No team or group of players has been under the microscope or analyzed more than this season’s Kentucky Wildcats. The freshman class that some considered the best in the history of college basketball is now into its second season: conference play. The reality is, despite what gurus and fans expected, there is a process that all players and teams must go through for them to reach their individual and collective potential.
Learning how to work hard, learning the hows and whys of the offensive and defensive philosophy and, most importantly, learning how to trust each other and play connected offensively and defensively is a process that takes time. For many of the Wildcats, this is the first time they're part of a standout group and not the lone focal point of a team.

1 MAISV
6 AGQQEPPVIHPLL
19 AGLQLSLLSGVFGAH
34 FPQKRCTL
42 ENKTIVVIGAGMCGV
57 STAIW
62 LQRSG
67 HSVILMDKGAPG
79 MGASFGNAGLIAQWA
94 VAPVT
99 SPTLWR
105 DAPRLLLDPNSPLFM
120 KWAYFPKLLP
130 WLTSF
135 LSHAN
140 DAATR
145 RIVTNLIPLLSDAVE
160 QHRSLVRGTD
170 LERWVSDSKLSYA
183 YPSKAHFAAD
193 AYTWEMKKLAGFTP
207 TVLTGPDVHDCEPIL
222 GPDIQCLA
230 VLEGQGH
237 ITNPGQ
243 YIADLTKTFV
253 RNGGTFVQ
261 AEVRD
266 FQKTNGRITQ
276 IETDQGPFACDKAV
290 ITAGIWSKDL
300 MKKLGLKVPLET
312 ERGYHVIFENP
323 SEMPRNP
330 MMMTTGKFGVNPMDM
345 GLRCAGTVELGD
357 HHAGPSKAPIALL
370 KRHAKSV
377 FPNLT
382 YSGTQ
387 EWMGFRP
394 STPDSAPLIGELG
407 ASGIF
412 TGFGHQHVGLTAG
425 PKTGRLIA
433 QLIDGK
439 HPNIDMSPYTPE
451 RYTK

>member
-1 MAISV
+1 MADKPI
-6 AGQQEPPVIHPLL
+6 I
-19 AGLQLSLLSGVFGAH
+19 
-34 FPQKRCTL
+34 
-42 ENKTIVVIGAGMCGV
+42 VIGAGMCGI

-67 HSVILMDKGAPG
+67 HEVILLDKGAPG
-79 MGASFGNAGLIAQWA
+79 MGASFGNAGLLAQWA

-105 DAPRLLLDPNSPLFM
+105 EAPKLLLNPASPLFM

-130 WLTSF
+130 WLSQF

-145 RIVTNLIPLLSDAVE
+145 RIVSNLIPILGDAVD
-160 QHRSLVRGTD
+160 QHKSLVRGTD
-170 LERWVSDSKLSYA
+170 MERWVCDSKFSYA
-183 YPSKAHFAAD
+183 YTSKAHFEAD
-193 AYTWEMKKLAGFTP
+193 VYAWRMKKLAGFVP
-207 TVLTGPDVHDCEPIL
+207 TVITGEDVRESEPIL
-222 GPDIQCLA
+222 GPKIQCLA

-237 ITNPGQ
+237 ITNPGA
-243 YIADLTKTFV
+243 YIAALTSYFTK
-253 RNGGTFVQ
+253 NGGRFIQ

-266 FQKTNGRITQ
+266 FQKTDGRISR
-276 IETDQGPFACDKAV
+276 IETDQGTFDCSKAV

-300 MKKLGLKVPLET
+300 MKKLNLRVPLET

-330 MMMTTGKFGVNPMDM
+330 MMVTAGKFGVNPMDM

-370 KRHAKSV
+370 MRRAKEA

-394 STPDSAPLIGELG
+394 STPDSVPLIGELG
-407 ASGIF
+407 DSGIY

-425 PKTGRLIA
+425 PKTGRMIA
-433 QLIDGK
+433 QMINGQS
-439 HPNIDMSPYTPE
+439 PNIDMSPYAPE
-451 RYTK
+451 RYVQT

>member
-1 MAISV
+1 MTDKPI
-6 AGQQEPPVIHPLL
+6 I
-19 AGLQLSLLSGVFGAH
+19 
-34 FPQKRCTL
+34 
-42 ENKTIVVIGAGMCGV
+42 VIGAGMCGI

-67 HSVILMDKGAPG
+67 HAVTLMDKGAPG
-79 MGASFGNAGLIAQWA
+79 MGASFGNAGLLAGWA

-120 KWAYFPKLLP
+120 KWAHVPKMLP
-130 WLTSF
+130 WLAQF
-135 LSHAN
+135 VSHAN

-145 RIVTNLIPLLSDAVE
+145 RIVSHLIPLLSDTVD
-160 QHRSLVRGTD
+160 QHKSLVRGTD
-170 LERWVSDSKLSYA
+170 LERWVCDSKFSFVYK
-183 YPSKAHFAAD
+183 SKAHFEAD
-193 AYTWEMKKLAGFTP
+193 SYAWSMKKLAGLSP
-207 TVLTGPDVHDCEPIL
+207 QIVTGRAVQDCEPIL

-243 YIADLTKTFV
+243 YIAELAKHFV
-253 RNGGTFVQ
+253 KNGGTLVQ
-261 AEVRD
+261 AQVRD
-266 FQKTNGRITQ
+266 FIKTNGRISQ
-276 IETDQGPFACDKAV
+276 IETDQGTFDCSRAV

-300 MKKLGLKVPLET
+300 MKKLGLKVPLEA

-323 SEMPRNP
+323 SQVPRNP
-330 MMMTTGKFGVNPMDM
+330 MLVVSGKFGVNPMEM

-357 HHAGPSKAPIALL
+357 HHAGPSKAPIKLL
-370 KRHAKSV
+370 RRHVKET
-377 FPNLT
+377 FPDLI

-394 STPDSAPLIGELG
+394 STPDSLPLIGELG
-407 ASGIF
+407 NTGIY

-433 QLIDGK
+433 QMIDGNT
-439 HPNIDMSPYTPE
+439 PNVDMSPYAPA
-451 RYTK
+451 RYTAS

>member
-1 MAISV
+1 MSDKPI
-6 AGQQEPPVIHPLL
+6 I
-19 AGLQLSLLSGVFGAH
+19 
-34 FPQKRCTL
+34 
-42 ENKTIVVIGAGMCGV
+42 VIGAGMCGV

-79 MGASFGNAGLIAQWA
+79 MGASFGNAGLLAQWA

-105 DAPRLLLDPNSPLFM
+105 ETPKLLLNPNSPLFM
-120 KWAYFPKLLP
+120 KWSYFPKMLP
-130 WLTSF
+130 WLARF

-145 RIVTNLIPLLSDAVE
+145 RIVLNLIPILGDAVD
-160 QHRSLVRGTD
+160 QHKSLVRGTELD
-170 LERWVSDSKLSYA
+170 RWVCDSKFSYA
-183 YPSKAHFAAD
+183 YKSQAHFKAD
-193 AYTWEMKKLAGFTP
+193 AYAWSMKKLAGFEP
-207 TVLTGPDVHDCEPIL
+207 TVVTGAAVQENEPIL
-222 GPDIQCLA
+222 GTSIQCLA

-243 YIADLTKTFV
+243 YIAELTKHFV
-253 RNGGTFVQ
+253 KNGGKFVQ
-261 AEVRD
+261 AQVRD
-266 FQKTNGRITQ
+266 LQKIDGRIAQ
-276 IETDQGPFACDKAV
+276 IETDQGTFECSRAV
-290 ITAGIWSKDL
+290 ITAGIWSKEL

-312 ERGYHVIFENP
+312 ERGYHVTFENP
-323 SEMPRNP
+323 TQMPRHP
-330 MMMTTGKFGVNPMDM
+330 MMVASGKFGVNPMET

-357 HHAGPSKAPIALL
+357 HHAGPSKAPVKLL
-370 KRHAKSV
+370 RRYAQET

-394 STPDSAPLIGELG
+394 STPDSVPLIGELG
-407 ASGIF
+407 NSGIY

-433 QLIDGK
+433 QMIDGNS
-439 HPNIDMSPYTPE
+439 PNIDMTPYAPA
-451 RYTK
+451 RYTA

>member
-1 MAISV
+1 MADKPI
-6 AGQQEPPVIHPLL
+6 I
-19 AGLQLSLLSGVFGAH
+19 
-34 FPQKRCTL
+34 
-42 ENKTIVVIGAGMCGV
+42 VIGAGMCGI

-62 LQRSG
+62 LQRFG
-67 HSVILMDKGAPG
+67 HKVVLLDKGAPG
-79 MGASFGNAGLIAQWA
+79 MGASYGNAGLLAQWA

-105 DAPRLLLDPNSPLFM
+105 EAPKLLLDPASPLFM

Let's look at the adjustments and progress these players have made individually and for the good of the group.
Julius Randle | F | Freshman
Randle, averaging 16.9 points and 10.5 rebounds per game, is the most physically imposing freshman in college basketball. When in beast mode, he’s almost impossible to keep from getting to the basket or off the offensive glass. This is reflected in him grabbing 15.5 percent of available offensive rebounds and drawing 7.9 fouls every 40 minutes.
Coach John Calipari gives Randle the freedom when grabbing a defensive rebound to burst out and initiate the fast break. The Wildcats will run a number of isolations for him at both the elbow and the wing.
While he has been one of the nation’s top first-year players, he still has room to develop.